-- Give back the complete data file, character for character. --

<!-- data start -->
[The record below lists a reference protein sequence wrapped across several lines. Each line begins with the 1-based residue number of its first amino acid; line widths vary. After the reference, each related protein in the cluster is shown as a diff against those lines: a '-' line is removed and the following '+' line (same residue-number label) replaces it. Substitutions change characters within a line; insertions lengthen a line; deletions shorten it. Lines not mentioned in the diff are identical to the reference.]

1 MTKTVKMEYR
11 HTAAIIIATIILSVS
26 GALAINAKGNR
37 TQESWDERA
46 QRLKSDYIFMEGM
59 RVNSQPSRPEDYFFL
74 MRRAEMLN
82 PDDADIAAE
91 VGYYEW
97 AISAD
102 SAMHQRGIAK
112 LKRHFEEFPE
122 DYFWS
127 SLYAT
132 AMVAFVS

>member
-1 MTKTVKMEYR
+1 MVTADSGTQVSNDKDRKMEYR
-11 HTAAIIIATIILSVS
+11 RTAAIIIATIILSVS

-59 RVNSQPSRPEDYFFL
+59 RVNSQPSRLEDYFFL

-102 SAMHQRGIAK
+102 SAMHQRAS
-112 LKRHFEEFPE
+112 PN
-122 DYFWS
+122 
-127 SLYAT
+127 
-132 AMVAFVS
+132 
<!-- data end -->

[The record below lists a reference protein sequence wrapped across several lines. Each line begins with the 1-based residue number of its first amino acid; line widths vary. After the reference, each related protein in the cluster is shown as a diff against those lines: a '-' line is removed and the following '+' line (same residue-number label) replaces it. Substitutions change characters within a line; insertions lengthen a line; deletions shorten it. Lines not mentioned in the diff are identical to the reference.]

1 MTKTVKMEYR
11 HTAAIIIATIILSVS
26 GALAINAKGNR
37 TQESWDERA
46 QRLKSDYIFMEGM
59 RVNSQPSRPEDYFFL
74 MRRAEMLN
82 PDDADIAAE
91 VGYYEW
97 AISAD
102 SAMHQRGIAK
112 LKRHFEEFPE
122 DYFWS
127 SLYAT
132 AMVAFVS

>member
-1 MTKTVKMEYR
+1 MVTADSGTQVSNDKDRKMEYR
-11 HTAAIIIATIILSVS
+11 RTAAIIIATIILSVS

-59 RVNSQPSRPEDYFFL
+59 RVNSQPSRLEDYFFL

-102 SAMHQRGIAK
+102 SAMHQRAS
-112 LKRHFEEFPE
+112 PN
-122 DYFWS
+122 
-127 SLYAT
+127 
-132 AMVAFVS
+132 